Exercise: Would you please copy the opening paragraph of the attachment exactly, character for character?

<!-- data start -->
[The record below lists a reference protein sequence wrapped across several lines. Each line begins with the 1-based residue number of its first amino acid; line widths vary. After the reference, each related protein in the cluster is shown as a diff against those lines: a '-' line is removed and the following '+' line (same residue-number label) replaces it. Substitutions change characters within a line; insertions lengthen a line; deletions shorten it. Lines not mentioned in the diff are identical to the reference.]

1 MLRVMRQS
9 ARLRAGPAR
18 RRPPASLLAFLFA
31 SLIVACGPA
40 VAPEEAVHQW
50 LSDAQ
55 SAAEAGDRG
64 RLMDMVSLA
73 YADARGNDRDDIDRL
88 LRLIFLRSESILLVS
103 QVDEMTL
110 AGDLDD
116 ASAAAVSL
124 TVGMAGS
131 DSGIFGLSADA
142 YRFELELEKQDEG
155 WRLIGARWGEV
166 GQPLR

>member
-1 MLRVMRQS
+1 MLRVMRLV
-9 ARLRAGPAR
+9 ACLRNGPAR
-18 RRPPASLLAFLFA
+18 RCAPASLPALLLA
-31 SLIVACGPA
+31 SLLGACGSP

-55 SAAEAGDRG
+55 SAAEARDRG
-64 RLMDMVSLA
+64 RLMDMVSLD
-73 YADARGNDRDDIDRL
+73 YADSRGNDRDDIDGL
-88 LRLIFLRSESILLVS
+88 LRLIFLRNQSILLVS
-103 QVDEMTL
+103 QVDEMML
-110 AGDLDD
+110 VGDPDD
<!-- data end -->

[The record below lists a reference protein sequence wrapped across several lines. Each line begins with the 1-based residue number of its first amino acid; line widths vary. After the reference, each related protein in the cluster is shown as a diff against those lines: a '-' line is removed and the following '+' line (same residue-number label) replaces it. Substitutions change characters within a line; insertions lengthen a line; deletions shorten it. Lines not mentioned in the diff are identical to the reference.]